Boris Johnson, Britain’s Boris Johnson, should be enjoying a moment in the global spotlight. Instead he is mired in ‘sleaze.’

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This was supposed to be Boris Johnson’s global moment, when the host leader of the COP26 climate summit declared “Britain is back” on the world stage after kicking the European Union to the curb. But, instead of being the global leader in climate change, Boris Johnson finds himself embroiled in a Sleazegate scandal as his public approval ratings plummet to their lowest levels ever.

Conservative lawmakers were corralled, the British press widely reported, into backing a plan last week to avoid a 30-day suspension for Paterson by creating a committee tasked with reviewing the system governing influence peddling. Johnson’s government was forced to abandon the plan after a strong public backlash. Paterson, who insists that his lobbying activities were unfairly investigated by the British press

, has since resigned from his seat in Parliament.

But particularly after a bruising session of Parliament on Monday that the prime minister did not attend, it’s been a tough few days for Johnson as accusations have flied in the British press of so-called “sleaze” — a catchall word on the other side of the Atlantic for official misconduct. In a move that appeared aimed at deflecting the growing scandal, he plans to return to the climate summit in Glasgow, Scotland, on Wednesday for what a No. 10 spokesman described as an attempt to “encourage ambitious action” on climate change in the final days of negotiations.

Johnson’s opponents accused him of dodging responsibility. “He led his party through the sewers and the stench lingers,” opposition Labour Party leader Keir Starmer railed in Parliament on Monday. He has hidden away.” “This week, he was able to get clean and apologize for his actions to the country. But instead of stepping up, he has hidden away.”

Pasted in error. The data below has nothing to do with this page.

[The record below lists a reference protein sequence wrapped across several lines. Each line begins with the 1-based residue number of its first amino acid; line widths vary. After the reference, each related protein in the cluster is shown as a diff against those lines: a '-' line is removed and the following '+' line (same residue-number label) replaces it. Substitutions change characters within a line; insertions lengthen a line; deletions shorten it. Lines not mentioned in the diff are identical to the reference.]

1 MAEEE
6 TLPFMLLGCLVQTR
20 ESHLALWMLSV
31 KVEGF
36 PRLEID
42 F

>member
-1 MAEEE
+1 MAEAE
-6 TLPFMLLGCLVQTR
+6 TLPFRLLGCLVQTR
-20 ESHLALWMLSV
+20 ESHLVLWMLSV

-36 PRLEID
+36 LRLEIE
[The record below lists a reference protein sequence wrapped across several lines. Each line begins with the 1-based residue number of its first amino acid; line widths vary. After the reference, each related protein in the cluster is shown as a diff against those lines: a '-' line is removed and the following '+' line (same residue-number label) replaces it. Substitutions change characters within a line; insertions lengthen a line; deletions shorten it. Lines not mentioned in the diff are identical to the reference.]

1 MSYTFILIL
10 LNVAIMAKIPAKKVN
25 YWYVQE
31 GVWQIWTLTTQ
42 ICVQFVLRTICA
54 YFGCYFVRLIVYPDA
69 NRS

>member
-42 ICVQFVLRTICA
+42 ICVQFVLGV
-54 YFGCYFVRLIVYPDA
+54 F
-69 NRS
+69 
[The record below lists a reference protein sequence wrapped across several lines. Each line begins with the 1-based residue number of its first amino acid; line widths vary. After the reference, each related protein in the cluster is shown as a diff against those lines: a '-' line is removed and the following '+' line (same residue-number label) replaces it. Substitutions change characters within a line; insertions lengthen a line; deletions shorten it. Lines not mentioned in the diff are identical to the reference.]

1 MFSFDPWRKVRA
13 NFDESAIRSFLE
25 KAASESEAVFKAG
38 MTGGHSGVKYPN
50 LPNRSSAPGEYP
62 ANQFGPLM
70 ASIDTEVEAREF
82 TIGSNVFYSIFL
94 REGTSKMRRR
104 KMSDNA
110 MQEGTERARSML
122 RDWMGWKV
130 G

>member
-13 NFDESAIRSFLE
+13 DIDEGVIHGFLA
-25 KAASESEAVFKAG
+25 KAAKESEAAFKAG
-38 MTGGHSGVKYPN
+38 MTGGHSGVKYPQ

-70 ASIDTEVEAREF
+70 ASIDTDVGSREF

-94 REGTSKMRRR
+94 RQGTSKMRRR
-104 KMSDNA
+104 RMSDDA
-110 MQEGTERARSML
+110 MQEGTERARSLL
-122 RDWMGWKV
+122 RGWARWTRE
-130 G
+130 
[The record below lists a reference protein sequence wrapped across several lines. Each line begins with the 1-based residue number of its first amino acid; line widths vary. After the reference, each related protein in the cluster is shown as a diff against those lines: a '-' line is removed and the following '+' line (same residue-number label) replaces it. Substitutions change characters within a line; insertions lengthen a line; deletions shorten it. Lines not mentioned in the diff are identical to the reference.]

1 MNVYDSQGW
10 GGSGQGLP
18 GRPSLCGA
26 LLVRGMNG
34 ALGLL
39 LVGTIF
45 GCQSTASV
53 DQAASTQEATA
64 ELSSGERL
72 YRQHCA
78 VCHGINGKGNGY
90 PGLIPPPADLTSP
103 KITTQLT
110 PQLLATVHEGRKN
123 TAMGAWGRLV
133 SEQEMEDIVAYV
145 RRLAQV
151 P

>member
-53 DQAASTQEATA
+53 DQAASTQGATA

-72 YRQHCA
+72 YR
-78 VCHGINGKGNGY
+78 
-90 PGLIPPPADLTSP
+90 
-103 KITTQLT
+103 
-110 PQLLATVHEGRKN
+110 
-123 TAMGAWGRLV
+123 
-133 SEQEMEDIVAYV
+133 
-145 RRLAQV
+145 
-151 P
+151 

For the attention-seeking Johnson, who once deadpanned “get me a ladder” after getting stuck on a zip line during a political stunt, it was not supposed to be this way. COP26 was something of a coming-out party for a Britain newly decoupled from the E.U. According to one “insider”, Johnson believed it “marvelous” that a “big event” was being held so quickly after Brexit.

For Johnson, the recriminations over accountability in recent days speaks to broader criticism of how his Conservatives have leveraged their overwhelming victory in 2019 to undermine institutional checks and balances. His government is pushing an elections bill that would increase political control of the Electoral Commission, an independent watchdog currently investigating the funding for the refurbishment of the Downing Street apartment the prime minister shares with his wife.

It’s tempting, if a tad lazy, to view Johnson — who is also known for his entertainment value — through the transatlantic prism of the Trump Republicans. In some important ways, Johnson and his closest ministers have echoed Trumpian tactics meant to bend the rules of democracy and fan the fires of the culture wars. British conservatism is a completely different animal.

For one, Conservative lawmakers in Britain — spurred by angry constituents — appear to be pushing back against their leaders for insisting on party loyalty for what some of them now confess was an immoral attempt to dodge accountability in the Paterson case. “It was moronically stupid,” one unnamed Conservative MP told the BBC.

The well-known British Conservative William Hague famously said his party was like “an absolute monarchy tempered by regicide” — a reference to how the Conservative rank and file remain firmly loyal, until they don’t, as Margaret Thatcher learned in 1990. Despite his declining approval ratings Johnson doesn’t seem to be in immediate danger of losing the job. Few Conservatives are eager to vote in flash elections, which could put their jobs at risk.

Yet, at the very least, the roiling sleaze scandal has tarnished what should have been Johnson’s moment, crystallizing criticism about his flexible commitment to the rule of law.

“For him, all this couldn’t have come at a worst time,” Tony Travers, a British politics expert at the London School of Economics, told me this week.

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